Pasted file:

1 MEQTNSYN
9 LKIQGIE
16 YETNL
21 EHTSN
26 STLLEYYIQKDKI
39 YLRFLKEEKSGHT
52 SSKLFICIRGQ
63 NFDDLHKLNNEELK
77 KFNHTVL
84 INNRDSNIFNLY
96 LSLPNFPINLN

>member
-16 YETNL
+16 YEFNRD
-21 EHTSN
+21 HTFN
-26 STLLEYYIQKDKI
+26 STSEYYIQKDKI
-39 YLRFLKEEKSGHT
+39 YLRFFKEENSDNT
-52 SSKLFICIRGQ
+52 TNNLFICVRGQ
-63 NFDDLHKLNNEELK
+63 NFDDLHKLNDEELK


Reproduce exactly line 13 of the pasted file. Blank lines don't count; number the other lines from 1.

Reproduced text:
-16 YETNL